Sunday, 6 September 2009

humanity's collision with the natural world

Paul Ehrlich, citing 'humanity's collision with the natural world,' launches a new forum to direct human activity toward a more sustainable future.

5 September 2009

By Douglas Fischer
Daily Climate Editor

Frustrated by society's inability to tackle pressing environmental dilemmas, Stanford University ecologist Paul Ehrlich on Friday announced a new endeavor aimed at rapidly turning human behavior toward a more sustainable future.
In essence, nothing serious is being done – as exemplified by the 'much talk and no action' on climate change.

- Paul Ehrlich, Stanford University

Called the Millennium Assessment of Human Behavior, or MAHB (pronounced "mob"), the venture seeks to link a broad array of seemingly unrelated human activities that endanger humanity's future - from racism to climate change, loss of biological diversity, water shortages, declining food security, economic justice and pollution.

The hope, Ehrlich said, is that by making these larger connections, more effective solutions can be found.

"Basically, absolutely nothing is happening," he said. "We don't need more scientific evidence that we're screwing ourselves. We need to get beyond the cultural discussions we're having now."

The problem, Ehrlich said, is clearly not a need for more natural science. Rather, it is the need for a better understanding of "human behaviors and how they can be altered to direct humanity toward a sustainable society before it is too late."

Organizers envision the MAHB as a global conference, involving scholars, politicians and a diverse spectrum of stakeholders – from media and industry to religious communities and foundations. Organizers also hope to encourage a "global discussion" about human goals and to explore ways to steer cultural change toward creation of a more sustainable society.

Ehrlich said he would partially model the MAHB after the Nobel-winning Intergovernmental Panel on Climate Change, where hundreds of scientists from nearly every nation and representing diverse disciplines sort the scientific validity of claims and attempt to find equitable solutions.

Another model is the Millennium Ecosystem Assessment, developed by environmental and social scientists to assess the condition of Earth's life-support systems, he said.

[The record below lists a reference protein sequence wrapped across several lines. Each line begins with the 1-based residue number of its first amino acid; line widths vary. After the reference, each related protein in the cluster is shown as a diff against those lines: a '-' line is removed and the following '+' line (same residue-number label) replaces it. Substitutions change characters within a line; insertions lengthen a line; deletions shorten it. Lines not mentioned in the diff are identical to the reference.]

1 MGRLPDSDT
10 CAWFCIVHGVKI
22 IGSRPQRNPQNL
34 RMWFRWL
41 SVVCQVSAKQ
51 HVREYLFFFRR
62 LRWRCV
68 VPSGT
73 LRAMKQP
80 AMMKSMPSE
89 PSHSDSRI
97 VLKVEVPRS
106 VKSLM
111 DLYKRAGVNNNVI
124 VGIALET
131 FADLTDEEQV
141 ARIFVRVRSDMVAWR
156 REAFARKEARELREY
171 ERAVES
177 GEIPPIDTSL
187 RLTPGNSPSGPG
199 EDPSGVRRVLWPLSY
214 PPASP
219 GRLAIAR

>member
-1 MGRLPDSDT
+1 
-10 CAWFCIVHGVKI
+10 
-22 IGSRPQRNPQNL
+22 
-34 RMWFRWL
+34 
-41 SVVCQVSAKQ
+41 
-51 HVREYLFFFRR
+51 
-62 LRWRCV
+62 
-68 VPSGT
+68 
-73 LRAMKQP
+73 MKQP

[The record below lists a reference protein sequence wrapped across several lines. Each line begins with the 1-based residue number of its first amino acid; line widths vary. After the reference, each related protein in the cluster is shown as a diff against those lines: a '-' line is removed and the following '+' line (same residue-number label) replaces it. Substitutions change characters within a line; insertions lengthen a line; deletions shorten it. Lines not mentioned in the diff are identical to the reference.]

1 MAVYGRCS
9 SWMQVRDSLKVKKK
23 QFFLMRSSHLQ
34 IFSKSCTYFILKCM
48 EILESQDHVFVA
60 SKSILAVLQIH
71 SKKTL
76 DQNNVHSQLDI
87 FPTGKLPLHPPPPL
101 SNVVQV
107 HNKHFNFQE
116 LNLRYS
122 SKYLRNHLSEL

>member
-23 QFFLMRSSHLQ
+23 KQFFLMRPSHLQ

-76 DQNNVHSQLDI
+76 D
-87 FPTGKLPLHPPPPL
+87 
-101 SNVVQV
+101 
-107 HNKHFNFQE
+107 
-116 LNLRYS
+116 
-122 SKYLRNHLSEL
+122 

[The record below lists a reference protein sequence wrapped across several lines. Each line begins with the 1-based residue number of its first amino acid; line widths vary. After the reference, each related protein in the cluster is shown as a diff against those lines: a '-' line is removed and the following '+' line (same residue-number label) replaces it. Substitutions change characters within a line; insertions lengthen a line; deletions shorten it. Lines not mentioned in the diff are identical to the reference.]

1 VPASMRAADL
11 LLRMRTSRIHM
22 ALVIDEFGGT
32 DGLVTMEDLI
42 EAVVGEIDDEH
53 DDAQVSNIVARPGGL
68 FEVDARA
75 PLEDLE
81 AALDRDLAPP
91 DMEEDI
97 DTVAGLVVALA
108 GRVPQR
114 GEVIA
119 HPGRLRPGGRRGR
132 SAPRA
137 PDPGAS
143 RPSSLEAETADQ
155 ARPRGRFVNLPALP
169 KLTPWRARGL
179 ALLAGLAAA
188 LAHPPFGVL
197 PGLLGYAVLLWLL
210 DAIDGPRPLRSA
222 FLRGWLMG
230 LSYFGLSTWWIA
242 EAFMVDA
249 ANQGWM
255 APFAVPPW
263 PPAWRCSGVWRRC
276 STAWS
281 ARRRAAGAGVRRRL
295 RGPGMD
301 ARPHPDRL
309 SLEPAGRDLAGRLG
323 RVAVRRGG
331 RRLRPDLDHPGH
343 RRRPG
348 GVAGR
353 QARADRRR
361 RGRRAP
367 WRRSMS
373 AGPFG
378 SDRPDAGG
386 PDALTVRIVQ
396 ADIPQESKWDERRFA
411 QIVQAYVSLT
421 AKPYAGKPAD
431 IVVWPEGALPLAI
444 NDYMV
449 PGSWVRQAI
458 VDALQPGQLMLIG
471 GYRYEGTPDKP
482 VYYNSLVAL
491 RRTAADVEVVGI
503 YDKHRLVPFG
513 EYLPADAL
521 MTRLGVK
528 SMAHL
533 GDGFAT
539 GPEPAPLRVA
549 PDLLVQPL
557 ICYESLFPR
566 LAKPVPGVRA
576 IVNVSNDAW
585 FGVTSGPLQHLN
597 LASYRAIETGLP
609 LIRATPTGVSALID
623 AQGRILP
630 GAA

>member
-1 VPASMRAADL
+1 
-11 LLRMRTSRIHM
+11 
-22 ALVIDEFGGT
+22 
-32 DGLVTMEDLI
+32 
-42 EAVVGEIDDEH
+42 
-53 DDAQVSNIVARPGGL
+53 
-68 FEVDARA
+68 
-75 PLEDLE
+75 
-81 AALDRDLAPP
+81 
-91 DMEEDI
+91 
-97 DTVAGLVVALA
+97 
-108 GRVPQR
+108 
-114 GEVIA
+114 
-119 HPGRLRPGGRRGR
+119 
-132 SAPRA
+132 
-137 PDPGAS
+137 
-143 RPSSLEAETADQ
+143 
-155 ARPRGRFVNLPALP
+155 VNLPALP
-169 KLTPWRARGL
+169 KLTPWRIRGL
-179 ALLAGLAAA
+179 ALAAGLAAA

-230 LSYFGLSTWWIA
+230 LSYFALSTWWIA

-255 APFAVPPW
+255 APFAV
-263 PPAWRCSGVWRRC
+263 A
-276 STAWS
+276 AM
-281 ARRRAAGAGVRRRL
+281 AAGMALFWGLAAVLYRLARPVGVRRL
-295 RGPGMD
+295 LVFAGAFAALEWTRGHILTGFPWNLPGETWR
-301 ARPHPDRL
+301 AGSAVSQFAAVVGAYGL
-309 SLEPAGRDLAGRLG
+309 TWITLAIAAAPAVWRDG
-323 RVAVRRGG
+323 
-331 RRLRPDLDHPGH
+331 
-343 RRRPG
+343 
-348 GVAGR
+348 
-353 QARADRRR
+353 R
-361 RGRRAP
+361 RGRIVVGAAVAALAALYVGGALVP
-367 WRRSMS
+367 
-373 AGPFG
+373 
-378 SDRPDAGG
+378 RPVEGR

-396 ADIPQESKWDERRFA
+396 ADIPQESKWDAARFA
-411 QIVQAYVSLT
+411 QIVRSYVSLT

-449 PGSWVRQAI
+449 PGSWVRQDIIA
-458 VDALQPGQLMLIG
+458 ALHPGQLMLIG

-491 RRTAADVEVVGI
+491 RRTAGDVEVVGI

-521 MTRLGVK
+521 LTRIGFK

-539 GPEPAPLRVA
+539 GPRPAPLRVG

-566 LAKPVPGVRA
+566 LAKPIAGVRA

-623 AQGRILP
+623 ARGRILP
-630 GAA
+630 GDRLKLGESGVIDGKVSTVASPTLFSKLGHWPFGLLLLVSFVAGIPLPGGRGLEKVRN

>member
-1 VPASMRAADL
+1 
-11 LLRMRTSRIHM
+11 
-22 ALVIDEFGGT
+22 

But the IPCC derives its power and authority from its governmental mandate, noted Saleemul Huq, head of the climate change group at the London-based International Institute for Environment and Development.

Governments signing on to the United Nations' climate framework have asked the scientific community to provide a clear consensus on the science and then endorse those findings via policy, said Huq, lead author of the adaptation and mitigation chapter in the IPCC's most recent assessment.

It's not clear - yet - who the MAHB is meant to inform.

For the IPCC, "the governments are the ones who have asked for the information, and they are the ones who endorse the information," Huq said. "If scientists just produce a report, and ... there isn't really anyone in a position to take it up, nothing happens to it."

"We are just preaching."

Still, Huq agreed with the premise, adding that the endeavor is something "we certainly need."

But for now, the MAHB is just 10 big thinkers, among them Stanford climatologist Steve Schneider, Science editor and Stanford president emeritus Donald Kennedy, Washington State University sociologist Eugene Rosa and University of Oslo philosopher Nina Witoszek.

Ehrlich, president of Stanford's Center for Conservation Biology, is considered a pioneer in the study of popoulation science. He was one of the first scholars to alert the public to the problems of overpopulation and to raise issues of population, resources and the environment as matters of public policy.

Ehrlich has floated earlier visions of this venture before, losing funding at Stanford for what he described as a "short try-out." He's thinking bigger this time: He hopes to officially kick-off the MAHB in 2011 with a "world mega conference" akin to the 1992 United Nations "Earth Summit" in Rio de Janeiro.

That 1992 summit remains the UN's largest environmental gathering, with 172 governments, 108 heads of states, 2,400 representatives of non-governmental organizations and another 17,000 attendees at a parallel global forum. It led to the adoption of a wide-ranging blueprint for action on sustainable development worldwide. The Kyoto Protocol and the upcoming Copenhagen negotiations in December are two products.

It is unclear whether the MAHB will achieve such a level of success or is destined to the same obscurity as earlier efforts. For now it is little more than a website with a mission statement and a blog.

But finding a way to make climate science more relevant to policy makers has become an increasingly pressing question in academia, and Ehrlich is pressing forward.

"A global consensus on the most crucial behavioral issues is unlikely to emerge promptly from the MAHB – or any other international forum," he said. But "if the scientific diagnosis of humanity's collision with the natural world is accurate ... what alternative is there to trying?"

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